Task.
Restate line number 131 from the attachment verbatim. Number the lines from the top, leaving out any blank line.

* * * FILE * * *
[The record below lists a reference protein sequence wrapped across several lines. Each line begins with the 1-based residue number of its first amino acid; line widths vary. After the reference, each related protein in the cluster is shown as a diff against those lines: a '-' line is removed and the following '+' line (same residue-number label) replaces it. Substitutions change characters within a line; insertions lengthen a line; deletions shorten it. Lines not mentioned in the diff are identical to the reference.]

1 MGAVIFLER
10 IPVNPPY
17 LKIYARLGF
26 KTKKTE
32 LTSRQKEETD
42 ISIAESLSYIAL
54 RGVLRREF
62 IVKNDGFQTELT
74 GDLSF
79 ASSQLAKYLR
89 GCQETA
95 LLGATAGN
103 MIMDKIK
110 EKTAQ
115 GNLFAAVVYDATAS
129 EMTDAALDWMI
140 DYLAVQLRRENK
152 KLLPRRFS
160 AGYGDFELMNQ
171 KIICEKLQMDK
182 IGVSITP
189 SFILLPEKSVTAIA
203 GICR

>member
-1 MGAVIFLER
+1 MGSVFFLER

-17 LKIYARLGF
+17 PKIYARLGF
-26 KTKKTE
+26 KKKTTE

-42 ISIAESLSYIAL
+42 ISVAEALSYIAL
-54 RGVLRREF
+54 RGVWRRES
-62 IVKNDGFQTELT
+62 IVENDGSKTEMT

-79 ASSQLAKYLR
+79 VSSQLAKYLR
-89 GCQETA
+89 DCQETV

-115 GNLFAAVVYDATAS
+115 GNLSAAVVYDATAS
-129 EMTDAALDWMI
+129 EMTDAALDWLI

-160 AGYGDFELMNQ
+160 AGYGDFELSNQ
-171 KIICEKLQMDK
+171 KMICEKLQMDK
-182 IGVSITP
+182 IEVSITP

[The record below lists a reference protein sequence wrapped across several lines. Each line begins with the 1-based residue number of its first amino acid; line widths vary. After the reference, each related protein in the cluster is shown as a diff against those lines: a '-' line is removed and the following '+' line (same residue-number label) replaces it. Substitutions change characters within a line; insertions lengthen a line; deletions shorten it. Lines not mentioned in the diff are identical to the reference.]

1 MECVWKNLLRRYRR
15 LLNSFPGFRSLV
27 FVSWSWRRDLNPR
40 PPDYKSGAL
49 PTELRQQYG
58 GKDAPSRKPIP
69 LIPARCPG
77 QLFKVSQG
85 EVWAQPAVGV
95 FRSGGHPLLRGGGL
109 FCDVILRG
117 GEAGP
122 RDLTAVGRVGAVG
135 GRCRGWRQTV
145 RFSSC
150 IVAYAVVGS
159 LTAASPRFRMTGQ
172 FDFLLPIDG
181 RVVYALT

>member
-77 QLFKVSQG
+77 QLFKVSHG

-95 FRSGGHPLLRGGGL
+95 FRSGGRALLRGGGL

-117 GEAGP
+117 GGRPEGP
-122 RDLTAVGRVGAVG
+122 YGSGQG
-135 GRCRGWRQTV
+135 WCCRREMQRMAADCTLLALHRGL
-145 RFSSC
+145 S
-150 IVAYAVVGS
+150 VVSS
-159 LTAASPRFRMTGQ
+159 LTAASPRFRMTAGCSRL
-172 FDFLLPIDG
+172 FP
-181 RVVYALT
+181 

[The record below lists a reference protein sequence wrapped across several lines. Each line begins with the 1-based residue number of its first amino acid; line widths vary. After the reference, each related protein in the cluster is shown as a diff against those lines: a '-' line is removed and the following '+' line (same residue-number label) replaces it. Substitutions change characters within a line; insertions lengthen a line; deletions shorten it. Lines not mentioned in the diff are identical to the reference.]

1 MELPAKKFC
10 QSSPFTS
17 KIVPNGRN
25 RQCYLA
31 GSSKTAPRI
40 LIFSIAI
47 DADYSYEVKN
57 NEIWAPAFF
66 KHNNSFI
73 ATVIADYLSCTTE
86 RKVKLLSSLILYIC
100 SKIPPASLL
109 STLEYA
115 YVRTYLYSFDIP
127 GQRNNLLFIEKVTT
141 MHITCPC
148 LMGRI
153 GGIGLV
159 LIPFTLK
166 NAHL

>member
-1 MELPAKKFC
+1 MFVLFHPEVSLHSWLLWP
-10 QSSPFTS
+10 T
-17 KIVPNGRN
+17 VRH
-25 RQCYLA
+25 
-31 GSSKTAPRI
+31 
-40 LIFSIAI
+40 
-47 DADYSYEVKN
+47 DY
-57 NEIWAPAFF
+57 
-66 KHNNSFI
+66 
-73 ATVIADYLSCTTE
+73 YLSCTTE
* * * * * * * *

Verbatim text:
-66 KHNNSFI